Monday, March 17, 2008

State of the Media

This is more of an opinion blog than anything else. However, if I have noticed any trend during all the research I have done for this class, it is one of utter silence from the US Media. I have no fondness for media to begin with, but the complete lack of coverage for cyber attacks, theft, vandalism, and open hostilities is appalling. I would imagine that an attack on our government's nexus of military control would get a little more attention. And of widespread attacks on financial institutions? 30 second blip in the morning news.

Granted, some news agencies do have a section on information security, but I don't believe they are doing enough to make the public aware at just how vulnerable the country's financial and defense data is. I believe that more public knowledge would lead to outrage, not panic, and that congress would be forced to step up funding, and follow Bush's lead to strengthen our data and networks from cyber criminals.

IFRAME Attacks

A week ago, hackers began a scam to redirect people from hundreds of thousands of sites, to malware infected sites. These attacks began one week ago, and continue, expanding at a steady pace. The hackers are utilizing IFRAME injections, and have so far infected 401,000 pages. Experts believe that this is a staging point for a massive, widespread pharming attack. However, the attacks seem to be originating from the Russian Business Network. (source)

This is a perfect example of why Eastern Bloc countries are so dangerous. With most of the worlds malware and illegal sites being hosted in countries that are out of the reach of US and NATO law enforcement organizations, there is little we can do aside from blocking all web traffic that originates in that side of the world, and place a full scale embargo on them to make US credit card and bank numbers far less appealing.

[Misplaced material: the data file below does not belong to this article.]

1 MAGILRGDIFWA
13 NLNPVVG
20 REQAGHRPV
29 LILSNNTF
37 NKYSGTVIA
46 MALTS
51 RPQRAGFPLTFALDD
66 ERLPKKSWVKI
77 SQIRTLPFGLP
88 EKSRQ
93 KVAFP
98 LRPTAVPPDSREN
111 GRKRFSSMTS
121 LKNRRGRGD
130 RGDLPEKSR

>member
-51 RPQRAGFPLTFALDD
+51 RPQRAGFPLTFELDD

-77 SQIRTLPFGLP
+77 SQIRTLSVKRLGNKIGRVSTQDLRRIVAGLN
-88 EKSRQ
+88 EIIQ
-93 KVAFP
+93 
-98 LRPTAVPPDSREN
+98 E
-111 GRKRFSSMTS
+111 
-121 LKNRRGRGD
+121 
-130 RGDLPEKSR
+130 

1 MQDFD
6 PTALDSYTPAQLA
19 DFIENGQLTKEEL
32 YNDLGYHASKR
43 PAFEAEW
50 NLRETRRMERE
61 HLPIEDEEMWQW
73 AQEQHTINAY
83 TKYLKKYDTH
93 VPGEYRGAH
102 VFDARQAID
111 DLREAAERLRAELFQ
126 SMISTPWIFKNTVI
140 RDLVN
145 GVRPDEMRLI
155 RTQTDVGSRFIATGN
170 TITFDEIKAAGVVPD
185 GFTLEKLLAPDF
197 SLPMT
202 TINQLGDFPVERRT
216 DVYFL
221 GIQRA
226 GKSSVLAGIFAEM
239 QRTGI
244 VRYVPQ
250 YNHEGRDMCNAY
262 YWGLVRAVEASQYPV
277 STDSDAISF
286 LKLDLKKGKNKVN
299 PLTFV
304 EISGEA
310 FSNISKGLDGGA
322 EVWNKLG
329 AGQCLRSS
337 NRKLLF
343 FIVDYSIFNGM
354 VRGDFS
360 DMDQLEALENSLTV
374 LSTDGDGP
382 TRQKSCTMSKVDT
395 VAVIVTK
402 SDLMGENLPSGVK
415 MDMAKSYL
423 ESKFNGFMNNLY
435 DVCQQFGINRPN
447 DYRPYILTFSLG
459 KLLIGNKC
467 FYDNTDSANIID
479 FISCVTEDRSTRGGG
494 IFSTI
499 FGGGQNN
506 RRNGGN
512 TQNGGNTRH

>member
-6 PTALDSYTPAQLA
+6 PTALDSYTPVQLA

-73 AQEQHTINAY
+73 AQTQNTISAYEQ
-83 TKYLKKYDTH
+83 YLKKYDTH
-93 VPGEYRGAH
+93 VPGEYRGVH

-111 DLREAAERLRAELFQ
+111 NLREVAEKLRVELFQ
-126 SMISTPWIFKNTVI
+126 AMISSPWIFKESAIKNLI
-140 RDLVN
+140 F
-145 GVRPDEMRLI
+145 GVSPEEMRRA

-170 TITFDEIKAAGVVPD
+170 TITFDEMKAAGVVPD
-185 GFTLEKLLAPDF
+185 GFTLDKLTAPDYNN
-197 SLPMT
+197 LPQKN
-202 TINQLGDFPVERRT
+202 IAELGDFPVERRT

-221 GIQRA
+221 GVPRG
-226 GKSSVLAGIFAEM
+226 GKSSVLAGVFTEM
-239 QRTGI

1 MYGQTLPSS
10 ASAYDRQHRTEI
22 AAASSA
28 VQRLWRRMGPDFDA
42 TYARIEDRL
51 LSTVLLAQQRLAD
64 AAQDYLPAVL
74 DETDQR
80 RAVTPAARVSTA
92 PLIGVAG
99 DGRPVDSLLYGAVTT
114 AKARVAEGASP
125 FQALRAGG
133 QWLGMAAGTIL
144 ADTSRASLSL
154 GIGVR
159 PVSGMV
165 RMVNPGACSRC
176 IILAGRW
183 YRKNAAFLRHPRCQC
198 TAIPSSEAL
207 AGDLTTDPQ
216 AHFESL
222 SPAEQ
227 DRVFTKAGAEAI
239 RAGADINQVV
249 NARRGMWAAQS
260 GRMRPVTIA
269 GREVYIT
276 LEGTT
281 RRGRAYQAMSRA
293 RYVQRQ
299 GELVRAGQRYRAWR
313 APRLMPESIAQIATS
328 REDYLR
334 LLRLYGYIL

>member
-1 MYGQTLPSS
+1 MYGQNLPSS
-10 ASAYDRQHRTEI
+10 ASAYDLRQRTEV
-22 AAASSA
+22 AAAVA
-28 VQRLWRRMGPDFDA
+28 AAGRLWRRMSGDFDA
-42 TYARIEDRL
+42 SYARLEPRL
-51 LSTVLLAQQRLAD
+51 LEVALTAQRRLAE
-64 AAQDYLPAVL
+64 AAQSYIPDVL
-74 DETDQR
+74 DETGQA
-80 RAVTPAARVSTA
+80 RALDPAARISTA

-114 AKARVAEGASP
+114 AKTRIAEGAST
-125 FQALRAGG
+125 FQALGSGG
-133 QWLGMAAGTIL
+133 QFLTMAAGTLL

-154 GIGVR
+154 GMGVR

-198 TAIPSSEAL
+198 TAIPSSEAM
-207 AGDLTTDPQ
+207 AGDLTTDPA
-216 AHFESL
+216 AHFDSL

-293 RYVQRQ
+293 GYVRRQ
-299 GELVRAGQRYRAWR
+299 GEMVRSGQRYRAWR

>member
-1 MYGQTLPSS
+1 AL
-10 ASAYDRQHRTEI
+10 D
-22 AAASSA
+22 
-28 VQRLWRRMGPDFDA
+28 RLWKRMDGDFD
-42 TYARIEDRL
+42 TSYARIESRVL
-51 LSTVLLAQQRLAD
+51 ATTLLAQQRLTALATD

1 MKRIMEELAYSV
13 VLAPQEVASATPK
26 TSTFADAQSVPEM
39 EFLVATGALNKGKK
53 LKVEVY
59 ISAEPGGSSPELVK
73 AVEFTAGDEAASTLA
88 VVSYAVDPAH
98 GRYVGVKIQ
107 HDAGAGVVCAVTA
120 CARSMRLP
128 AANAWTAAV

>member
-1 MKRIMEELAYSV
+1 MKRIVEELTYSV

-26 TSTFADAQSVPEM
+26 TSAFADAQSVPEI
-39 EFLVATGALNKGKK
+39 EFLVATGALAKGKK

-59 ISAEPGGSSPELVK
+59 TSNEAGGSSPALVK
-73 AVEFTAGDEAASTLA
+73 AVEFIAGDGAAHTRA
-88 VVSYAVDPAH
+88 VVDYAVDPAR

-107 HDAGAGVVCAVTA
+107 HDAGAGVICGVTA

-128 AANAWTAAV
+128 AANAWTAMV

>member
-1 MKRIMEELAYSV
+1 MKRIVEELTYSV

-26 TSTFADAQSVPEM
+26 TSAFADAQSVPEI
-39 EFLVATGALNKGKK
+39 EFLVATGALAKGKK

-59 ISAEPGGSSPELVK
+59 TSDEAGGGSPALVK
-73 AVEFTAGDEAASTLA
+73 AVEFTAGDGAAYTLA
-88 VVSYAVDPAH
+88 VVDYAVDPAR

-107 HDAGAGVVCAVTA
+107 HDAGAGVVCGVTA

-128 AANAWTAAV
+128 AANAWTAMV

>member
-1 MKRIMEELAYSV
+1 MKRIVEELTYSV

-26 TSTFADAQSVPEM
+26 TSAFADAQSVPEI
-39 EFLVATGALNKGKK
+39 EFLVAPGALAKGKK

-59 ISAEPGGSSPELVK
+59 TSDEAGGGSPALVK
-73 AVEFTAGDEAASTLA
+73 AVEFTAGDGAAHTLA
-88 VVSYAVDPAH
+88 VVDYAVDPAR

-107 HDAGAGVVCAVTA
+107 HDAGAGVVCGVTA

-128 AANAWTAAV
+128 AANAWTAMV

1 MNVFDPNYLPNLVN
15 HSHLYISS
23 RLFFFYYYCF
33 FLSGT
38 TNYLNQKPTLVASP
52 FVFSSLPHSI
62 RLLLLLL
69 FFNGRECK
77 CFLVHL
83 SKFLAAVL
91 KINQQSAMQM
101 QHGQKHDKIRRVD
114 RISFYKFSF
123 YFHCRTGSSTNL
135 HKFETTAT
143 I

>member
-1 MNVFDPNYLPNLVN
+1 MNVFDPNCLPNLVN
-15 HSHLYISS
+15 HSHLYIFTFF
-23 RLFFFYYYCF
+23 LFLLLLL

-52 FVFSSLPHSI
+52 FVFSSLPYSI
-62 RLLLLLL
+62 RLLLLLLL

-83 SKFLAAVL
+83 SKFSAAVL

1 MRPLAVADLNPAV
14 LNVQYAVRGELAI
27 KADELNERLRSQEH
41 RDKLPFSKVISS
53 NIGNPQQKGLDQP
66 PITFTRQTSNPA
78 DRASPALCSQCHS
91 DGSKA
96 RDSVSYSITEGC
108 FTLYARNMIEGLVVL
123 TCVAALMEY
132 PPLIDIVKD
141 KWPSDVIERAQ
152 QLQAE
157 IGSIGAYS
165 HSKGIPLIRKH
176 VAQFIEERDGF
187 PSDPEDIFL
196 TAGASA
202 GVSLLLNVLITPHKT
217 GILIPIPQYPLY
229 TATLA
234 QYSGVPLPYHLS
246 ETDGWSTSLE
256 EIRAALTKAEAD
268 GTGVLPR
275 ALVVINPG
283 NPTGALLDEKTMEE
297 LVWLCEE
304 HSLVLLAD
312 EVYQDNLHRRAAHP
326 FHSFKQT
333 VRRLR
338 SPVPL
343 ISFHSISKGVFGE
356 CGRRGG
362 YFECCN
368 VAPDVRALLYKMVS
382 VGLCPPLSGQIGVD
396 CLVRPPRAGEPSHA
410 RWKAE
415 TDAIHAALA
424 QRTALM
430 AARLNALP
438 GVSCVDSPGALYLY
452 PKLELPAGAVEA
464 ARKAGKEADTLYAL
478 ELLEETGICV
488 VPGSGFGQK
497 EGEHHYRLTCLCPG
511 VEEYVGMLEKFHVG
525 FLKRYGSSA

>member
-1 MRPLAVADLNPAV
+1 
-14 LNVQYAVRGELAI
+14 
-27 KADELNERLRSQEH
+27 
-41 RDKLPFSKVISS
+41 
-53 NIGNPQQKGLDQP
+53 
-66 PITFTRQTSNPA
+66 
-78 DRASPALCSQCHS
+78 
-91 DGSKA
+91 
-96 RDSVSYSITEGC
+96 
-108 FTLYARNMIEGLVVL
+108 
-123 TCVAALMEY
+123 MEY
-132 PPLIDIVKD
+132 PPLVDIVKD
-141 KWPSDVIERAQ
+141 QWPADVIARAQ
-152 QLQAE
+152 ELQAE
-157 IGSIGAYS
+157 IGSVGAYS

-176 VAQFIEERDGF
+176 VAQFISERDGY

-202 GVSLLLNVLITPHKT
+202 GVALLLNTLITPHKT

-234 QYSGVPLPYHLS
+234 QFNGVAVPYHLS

Also, these unified attacks match the description of an act of war to the letter. It weakens our country's infrastructure, endangers the wellbeing of US citizens at home and abroad, and undermines US Military intelligence. I would not be surprised if these actions cause a full scale war in the future.

Monday, March 10, 2008

China waging cyber war?

This week, the US Military declared China a "cyber threat" and says they are continuing to wage war in cyberspace using a doctrine of "non-contact warfare." (Source is here). This comes after Germany's accusations in August that the Chinese military sponsored attacks against computers owned by Germany's top officials. In December, the UK's Mi5 warned corporations to be cautious of Chinese attacks.

These recent attacks have convinced the Bush administration to allocate $30 billion towards securing federal networks over the next five to seven years.